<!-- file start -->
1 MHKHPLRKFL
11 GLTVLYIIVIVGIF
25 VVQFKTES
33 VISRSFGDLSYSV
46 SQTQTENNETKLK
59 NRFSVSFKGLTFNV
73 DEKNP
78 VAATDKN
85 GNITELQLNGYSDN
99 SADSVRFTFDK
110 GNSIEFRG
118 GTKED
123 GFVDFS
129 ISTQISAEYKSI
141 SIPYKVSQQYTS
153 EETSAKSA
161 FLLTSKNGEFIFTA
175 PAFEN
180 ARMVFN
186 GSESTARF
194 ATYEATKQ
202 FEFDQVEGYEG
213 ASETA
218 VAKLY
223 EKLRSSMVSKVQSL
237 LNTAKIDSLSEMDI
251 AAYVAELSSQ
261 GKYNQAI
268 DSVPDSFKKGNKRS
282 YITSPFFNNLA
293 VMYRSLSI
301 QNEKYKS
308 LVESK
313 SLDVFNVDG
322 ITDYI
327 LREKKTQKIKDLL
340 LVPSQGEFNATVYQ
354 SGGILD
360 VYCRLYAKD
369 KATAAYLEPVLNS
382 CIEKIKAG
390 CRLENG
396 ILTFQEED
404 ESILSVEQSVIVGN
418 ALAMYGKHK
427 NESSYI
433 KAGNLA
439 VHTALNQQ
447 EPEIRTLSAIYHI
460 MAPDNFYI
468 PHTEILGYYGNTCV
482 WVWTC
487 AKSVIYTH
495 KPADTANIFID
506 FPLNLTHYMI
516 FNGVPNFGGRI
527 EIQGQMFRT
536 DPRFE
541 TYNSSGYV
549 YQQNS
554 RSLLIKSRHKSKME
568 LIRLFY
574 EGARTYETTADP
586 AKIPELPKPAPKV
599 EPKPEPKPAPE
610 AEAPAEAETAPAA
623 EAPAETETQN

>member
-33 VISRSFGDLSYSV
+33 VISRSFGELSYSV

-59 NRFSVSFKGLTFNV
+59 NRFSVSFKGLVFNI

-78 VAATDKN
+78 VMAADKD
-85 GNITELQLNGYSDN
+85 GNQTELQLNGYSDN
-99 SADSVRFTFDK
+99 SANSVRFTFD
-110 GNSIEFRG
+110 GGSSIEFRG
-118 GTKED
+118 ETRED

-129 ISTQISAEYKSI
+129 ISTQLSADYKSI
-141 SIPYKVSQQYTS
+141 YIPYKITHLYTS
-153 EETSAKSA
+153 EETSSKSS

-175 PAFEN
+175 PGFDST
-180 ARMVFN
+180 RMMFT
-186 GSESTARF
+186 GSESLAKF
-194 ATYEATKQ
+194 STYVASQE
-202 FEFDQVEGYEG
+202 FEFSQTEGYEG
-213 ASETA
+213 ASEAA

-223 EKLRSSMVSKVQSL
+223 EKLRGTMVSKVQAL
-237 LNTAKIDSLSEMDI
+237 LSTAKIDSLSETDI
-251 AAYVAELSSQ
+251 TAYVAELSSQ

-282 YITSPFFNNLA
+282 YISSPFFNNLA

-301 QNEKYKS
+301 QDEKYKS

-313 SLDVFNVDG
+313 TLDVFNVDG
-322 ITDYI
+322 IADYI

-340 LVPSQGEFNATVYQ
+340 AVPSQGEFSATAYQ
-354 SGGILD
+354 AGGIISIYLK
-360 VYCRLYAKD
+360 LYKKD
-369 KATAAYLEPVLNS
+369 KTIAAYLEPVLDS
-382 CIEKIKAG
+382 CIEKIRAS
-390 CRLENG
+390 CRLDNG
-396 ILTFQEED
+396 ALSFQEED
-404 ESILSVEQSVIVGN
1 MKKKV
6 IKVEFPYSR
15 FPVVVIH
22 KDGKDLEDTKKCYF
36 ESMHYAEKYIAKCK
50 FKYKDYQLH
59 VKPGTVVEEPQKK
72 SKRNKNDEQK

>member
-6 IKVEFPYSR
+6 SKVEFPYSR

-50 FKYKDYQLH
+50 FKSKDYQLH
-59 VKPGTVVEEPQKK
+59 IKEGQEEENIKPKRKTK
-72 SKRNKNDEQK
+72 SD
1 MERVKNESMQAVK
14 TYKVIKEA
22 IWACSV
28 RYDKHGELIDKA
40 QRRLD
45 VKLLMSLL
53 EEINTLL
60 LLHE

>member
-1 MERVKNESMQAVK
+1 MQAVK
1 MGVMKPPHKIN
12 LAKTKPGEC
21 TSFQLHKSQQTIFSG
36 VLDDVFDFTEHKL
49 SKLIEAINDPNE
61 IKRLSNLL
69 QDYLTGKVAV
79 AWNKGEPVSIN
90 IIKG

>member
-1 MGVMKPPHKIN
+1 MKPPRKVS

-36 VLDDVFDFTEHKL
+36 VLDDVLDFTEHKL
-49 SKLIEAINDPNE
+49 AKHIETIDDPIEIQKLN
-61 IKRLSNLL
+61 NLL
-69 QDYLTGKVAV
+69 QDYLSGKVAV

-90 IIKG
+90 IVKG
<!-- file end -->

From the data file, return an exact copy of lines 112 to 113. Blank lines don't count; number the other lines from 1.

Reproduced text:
+313 TLDVFNVDG
-322 ITDYI